Hollywood Style Resuscitation – Myths & Mistakes
After a long course yesterday, I decided I deserved a relaxing evening in front of our new TV. I was channel hopping when my attention was grabbed by a hospital scene: there it was, another in-hospital resuscitation scene. I heard a voice shouting “cardiac arrest” and then a stream of medical professionals rushed into the room, sending a very scared looking family member out of the room. The camera moved to the monitor and I saw a flatline on the ECG, the patient was dead. Within no time, a defibrillator was at hand, the patient’s chest exposed, a doctor rubbed big paddles against one another, placed them on the patient’s chest and delivered an electric shock from which the patient’s body jumped what looks like a meter high.
I have seen so many of them on TV and as always, I was angry at the (excuse the expression) rubbish shown. If it’s of any reassurance, reality is not like the scene I watched. There are so many “non-truths” on TV when it comes to medicine and resuscitation, it’s scary and sad. You would think that over decades of hospital and doctor’s series and soap operas, their medical advisors would teach them to correct these mistakes. But last night I decided it was time to talk about just a few of them.
- Two studies, one published in 1996 and another one last November looked at survival depicted on television. Both studies showed that in TV shows, nearly 75% of patients who suffered from cardiac arrest survived, a number far from reality.
- Most patients requiring CPR on television are young, ranging from 18 to 65 years, making the experience even more emotional for TV’s sake. In reality, more than 60% of CPR are performed on adults older than 65 years.
- A further misconception shown in movies that nearly half of the cases where CPR is required is due to trauma and serious injuries, where as in reality this accounts for only about 2 percent of all CPR cases.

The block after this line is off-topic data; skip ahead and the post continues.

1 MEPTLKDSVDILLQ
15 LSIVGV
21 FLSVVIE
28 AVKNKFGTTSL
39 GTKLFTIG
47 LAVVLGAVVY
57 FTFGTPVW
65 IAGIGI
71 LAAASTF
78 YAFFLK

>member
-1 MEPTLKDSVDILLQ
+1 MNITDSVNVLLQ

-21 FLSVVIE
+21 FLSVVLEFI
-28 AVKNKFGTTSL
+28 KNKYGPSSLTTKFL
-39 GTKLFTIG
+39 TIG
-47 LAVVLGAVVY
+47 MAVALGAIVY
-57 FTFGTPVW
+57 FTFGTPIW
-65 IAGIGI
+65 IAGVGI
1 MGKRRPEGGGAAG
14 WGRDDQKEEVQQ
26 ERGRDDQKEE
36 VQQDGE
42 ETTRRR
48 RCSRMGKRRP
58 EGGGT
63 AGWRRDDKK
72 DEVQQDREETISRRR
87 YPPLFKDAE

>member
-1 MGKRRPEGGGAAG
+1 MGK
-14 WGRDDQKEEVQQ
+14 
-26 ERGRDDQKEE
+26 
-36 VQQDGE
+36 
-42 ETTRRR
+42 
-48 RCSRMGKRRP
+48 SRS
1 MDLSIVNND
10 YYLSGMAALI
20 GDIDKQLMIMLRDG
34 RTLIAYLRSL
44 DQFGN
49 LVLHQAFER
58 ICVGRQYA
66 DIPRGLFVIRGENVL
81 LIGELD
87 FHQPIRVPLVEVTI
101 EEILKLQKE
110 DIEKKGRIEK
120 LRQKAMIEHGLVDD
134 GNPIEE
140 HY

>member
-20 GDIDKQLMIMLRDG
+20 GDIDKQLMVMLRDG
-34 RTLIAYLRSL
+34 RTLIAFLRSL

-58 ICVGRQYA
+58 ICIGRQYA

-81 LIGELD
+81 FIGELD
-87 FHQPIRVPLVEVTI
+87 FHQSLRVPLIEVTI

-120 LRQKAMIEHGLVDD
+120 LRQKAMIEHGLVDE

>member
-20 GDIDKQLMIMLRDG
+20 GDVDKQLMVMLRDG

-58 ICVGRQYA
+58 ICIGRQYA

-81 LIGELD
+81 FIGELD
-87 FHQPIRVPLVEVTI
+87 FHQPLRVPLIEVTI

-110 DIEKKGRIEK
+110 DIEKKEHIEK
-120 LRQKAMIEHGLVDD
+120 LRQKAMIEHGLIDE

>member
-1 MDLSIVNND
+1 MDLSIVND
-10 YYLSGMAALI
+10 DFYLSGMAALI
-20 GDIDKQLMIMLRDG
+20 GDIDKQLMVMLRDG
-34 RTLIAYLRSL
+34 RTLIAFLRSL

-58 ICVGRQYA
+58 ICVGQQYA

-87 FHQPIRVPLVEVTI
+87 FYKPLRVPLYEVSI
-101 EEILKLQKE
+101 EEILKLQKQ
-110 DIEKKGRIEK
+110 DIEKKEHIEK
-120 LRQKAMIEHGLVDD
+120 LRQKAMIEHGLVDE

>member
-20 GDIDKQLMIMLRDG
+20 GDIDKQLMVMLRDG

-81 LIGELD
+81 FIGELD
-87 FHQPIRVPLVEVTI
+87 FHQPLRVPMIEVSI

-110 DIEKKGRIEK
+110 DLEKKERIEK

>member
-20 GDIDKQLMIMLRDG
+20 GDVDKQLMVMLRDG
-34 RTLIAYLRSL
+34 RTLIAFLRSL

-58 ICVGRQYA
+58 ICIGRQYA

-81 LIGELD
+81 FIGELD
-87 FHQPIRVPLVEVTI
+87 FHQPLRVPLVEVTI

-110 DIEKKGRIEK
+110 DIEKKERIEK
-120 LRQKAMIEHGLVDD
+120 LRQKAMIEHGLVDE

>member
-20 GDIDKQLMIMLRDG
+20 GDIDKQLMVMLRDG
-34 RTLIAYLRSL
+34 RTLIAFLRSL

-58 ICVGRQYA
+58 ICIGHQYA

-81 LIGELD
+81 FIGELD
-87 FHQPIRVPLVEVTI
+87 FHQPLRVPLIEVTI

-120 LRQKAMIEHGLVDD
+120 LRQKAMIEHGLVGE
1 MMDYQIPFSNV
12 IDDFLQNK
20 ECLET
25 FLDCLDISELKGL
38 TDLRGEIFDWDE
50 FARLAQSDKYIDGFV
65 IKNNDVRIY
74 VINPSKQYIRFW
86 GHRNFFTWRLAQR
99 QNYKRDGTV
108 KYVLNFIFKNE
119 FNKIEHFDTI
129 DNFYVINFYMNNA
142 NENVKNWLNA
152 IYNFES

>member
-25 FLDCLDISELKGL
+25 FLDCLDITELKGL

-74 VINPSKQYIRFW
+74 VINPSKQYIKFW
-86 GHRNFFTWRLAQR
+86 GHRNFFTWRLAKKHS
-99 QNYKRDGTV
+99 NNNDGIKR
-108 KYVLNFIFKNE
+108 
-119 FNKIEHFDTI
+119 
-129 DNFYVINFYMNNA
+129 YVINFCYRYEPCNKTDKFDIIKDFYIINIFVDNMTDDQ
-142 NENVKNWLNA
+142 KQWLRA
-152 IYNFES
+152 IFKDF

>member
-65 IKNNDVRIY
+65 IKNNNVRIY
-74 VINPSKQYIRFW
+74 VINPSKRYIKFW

We all know that TV is not a source of knowledge and we should take what we see with a grain of salt. I couldn’t agree more. But bear with me while I correct one very important mistake depicted during Hollywood style resuscitation and that is the resuscitation of a person with a flatline, or as it is correctly called asystole.
When a person goes into “cardiac arrest”, the heart no longer contracts or pumps blood through the body. This is either due to asystole or because the heart’s muscles are in an un-coordinated activity. In both cases, blood is no longer transported through the body and most importantly no oxygen is circulated to the brain.
A heart in asystole has no electrical activity at all resulting in the person having no heart beat, no pulse anymore.
The un-coordinated muscle activity of a heart of the person is cardiac arrest is most commonly “ventricular fibrillation”, a situation where the heart muscles flutter but do not contract the heart, also resulting in no heart beat and no pulse.
A person without a heart beat and without a pulse, loses consciousness, no longer responds and is no longer breathing.
The only way to provide the brain with circulation and oxygen at that very moment is by immediately starting CPR, cardio-vascular resuscitation, in the form of chest compressions and breaths. Yes, if you are preforming CPR on an adult, you may also simply perform chest compressions if you have not been trained in CPR (more on the topic of hands-only CPR in a future post).
The handsome Hollywood doctor however tackles the patient with his defibrillator and after one shock, or two, we can see the flatline is converted into a regular heartbeat again (Happy End). In reality, a defibrillator can only be used during cardiac arrest on a patient whose heart still has some electrical activity, as mentioned above, ventricular fibrillation. For the patient with a flatline the defibrillator will not be able to help: only the drugs that the rescue team administers, will help to bring that patient back to life.
Nevertheless, the key to survival in either patient is for bystanders to start CPR as quickly as possible.
- No, patients who receive a defibrillator shock, do not jump of the ground. You are more likely to see the person move as if they were startled.
- It’s highly unlikely that the person, who is being resuscitated, regains consciousness after CPR for a minute or 2. It’s likely to take a much longer time, so keep up your hard work and continue CPR until professionals arrive and are ready to take over from you.
Are you ready to save a life?
Photo credit: logoboom / Shutterstock.com
Posted on April 26, 2016 by
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